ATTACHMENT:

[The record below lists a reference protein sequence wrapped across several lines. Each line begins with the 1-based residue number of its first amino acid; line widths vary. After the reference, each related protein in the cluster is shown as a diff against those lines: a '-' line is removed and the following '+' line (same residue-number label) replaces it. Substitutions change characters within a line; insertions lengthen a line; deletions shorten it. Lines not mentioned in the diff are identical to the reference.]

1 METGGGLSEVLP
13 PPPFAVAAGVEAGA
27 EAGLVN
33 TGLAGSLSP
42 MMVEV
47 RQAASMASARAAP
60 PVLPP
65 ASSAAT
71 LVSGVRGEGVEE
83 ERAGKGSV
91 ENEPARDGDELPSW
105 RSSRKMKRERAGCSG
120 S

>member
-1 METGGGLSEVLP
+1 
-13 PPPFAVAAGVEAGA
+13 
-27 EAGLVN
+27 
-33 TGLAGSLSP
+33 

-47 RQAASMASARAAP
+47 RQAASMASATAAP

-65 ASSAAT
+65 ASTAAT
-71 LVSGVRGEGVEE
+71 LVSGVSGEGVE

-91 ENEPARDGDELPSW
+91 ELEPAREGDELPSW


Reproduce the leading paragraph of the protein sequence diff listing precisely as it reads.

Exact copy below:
[The record below lists a reference protein sequence wrapped across several lines. Each line begins with the 1-based residue number of its first amino acid; line widths vary. After the reference, each related protein in the cluster is shown as a diff against those lines: a '-' line is removed and the following '+' line (same residue-number label) replaces it. Substitutions change characters within a line; insertions lengthen a line; deletions shorten it. Lines not mentioned in the diff are identical to the reference.]